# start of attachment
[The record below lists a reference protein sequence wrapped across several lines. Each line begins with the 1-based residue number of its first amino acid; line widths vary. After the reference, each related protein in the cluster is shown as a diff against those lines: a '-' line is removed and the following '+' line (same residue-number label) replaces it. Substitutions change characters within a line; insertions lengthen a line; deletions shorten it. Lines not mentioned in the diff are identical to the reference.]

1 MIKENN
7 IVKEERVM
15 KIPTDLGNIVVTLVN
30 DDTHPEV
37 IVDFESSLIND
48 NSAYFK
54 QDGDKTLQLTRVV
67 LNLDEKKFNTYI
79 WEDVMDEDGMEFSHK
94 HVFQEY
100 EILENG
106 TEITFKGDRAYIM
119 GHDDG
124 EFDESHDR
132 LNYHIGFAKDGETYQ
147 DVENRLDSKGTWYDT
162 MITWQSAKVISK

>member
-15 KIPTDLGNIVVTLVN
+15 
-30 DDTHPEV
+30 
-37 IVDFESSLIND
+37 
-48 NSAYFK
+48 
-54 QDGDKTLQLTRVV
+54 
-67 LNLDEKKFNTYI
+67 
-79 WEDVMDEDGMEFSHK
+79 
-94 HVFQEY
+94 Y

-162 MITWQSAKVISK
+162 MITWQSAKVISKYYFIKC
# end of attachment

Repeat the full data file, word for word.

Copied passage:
[The record below lists a reference protein sequence wrapped across several lines. Each line begins with the 1-based residue number of its first amino acid; line widths vary. After the reference, each related protein in the cluster is shown as a diff against those lines: a '-' line is removed and the following '+' line (same residue-number label) replaces it. Substitutions change characters within a line; insertions lengthen a line; deletions shorten it. Lines not mentioned in the diff are identical to the reference.]

1 MIKENN
7 IVKEERVM
15 KIPTDLGNIVVTLVN
30 DDTHPEV
37 IVDFESSLIND
48 NSAYFK
54 QDGDKTLQLTRVV
67 LNLDEKKFNTYI
79 WEDVMDEDGMEFSHK
94 HVFQEY
100 EILENG
106 TEITFKGDRAYIM
119 GHDDG
124 EFDESHDR
132 LNYHIGFAKDGETYQ
147 DVENRLDSKGTWYDT
162 MITWQSAKVISK

>member
-15 KIPTDLGNIVVTLVN
+15 
-30 DDTHPEV
+30 
-37 IVDFESSLIND
+37 
-48 NSAYFK
+48 
-54 QDGDKTLQLTRVV
+54 
-67 LNLDEKKFNTYI
+67 
-79 WEDVMDEDGMEFSHK
+79 
-94 HVFQEY
+94 Y

-162 MITWQSAKVISK
+162 MITWQSAKVISKYYFIKC